Gideon's Blog

In direct contravention of my wife's explicit instructions, herewith I inaugurate my first blog. Long may it prosper.

For some reason, I think I have something to say to you. You think you have something to say to me? Email me at: gideonsblogger -at- yahoo -dot- com

Site Meter This page is powered by Blogger. Isn't yours?
Monday, January 20, 2003
Happy MLK Day, everybody! Thanks to the Reverend Jesse Jackson, Wall Streeters like myself get the day off. Now that’s a shakedown I can get behind!

Seriously, though, today will see a lot of “tributes” to King that are really hijackings: arguments that, were he alive today, he’d be on one or another side of a contested issue. Liberals and conservatives will both claim King’s legacy for their positions on affirmative action, for example. Here’s the New York Sun doing just that for the conservative side of the argument – and throwing in the brewing war with Iraq for good measure.

You can find quotes from King to support either position on affirmative action. Liberals will point out that King favored affirmative action in his lifetime. Conservatives will argue that (a) things are very different now, and (b) affirmative action is inconsistent with King’s professed ideals. Liberals will rejoinder that (a) things are different now in large part because of affirmative action, and (b) if it is so inconsistent, how could King have supported race-conscious policies in his lifetime?

I think the liberals get the better part of this argument. It’s overwhelmingly likely that King would be a strong supporter of affirmative action were he alive today. But this is really a silly argument. Who cares what King would have thought? The whole exercise seems a bit like those Lubavitcher Hasidim who still consult with their departed Rebbe on what to do about this or that life decision – job, marriage, etc. They ask the question, then open a book of his letters at random and look for the answer to their question in the letter thus revealed. If we all profess King’s ideals, then we have a common ground for argument about what they mean, and can legitimately disagree about that without using his ghost as an arbiter.

Jews do the same thing. King was famously anti-anti-Semitic and friendly to Israel. Some of his closest allies were Jews, including Rabbi Abraham Joshua Heschel. Does that mean, as any number of emails have assured me today, that King would be a supporter of Israel’s current government and policies? Or does King’s strong support of anti-colonial movements mean that he would be a partisan of the Palestinian cause? Again, I think it’s overwhelmingly likely that, as a professor of the creed of non-violence, King would line up with the Peace Now, New Israel Fund and Meretz crowd: in favor of a Palestinian state, against the settlements, against the Sharon government, etc. I don’t think he’d be hanging out with the crowd at A.N.S.W.E.R. any more than during his lifetime he associated with the Black Muslims. But he would not be providing useful soundbites for AIPAC.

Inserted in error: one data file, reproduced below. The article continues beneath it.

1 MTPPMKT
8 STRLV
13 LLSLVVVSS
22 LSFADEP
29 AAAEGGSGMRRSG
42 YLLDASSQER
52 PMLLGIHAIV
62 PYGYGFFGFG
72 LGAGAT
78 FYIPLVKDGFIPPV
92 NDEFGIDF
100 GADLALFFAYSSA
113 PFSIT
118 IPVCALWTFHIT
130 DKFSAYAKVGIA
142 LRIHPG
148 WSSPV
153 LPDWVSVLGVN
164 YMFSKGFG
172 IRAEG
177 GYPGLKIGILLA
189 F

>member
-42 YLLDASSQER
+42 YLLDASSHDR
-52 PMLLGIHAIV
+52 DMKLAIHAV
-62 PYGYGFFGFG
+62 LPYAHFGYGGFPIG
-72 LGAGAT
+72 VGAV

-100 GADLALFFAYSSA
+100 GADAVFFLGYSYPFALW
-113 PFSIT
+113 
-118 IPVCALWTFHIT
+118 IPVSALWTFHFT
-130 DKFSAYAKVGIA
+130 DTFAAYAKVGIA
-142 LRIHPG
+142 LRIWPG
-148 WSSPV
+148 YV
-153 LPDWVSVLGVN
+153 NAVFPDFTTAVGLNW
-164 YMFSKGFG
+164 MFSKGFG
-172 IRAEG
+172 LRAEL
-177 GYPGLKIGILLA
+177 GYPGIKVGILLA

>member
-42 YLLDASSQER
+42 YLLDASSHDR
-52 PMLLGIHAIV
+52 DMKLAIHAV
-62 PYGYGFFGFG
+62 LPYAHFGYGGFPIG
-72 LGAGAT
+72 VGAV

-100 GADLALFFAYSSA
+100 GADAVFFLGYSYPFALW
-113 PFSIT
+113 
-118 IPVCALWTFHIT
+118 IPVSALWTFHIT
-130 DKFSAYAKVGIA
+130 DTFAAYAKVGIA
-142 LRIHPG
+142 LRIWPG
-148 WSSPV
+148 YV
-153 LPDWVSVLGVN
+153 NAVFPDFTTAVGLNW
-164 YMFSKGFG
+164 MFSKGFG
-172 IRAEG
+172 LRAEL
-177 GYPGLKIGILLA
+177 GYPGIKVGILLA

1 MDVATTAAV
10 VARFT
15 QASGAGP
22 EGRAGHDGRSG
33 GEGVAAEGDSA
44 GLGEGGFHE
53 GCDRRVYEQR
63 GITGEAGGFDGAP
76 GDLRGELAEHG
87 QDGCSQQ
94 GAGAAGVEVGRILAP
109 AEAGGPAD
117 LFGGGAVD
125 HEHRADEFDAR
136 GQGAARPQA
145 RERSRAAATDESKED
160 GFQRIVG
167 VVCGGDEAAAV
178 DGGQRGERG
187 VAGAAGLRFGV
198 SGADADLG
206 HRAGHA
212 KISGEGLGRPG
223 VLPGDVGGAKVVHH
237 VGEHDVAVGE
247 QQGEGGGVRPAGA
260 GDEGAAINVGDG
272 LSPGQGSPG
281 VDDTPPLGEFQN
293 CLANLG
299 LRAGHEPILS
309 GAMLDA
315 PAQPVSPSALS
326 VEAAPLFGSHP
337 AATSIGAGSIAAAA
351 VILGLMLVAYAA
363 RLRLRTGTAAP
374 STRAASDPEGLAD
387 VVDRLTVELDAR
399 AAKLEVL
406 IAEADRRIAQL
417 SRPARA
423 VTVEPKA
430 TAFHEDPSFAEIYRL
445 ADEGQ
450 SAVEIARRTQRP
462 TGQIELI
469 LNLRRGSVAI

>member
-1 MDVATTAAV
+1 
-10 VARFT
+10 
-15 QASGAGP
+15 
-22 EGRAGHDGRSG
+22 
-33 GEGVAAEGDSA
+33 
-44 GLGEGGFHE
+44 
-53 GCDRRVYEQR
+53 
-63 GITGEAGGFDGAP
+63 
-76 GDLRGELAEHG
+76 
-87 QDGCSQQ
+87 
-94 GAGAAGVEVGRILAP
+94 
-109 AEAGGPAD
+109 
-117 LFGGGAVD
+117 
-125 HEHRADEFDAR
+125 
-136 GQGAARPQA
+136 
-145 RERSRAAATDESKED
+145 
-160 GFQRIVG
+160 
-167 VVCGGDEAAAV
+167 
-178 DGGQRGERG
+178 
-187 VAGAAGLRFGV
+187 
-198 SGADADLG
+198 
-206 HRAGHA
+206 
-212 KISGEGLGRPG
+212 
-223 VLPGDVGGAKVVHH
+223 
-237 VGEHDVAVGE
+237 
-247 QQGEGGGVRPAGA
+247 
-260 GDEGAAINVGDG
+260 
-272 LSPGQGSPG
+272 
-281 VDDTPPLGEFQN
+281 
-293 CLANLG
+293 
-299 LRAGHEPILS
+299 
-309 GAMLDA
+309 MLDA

There is a tendency to treat King as a saint, because of his martyrdom, and so asserting what he would say about x or y today amounts to arguing that his asserted position is unassailably right. But if he were alive today, he would have had to live through the 1970s, 1980s and 1990s. And his response to the moral and practical challenges thrown up in those decades would determine who he was by the year 2003 – and what we think of him. Assuming that he didn’t decline into talking-head banality, and remained morally engaged for another 35 years, those 35 years would have thrown up two moral challenges of interest. I’m not sure how he would have responded, but his responses would have shaped his ultimate historical significance, and potentially would have changed history. They are: the renewal of anti-Communism in the late 1970s and early 1980s and the rise of the anti-abortion movement in the 1980s and 1990s.

King was a pacifist, a Socialist and an opponent of the Vietnam War in his time. He was supported by Communists and Communist front groups, knew it, and didn’t consider the fact terribly significant. He clearly felt that the moral struggle against segregation was more important than the moral struggle against Communism. I suspect he didn’t really give a second thought to the latter or have much interest in what Communism really meant (he was a committed Christian, after all), or the extent of its crimes.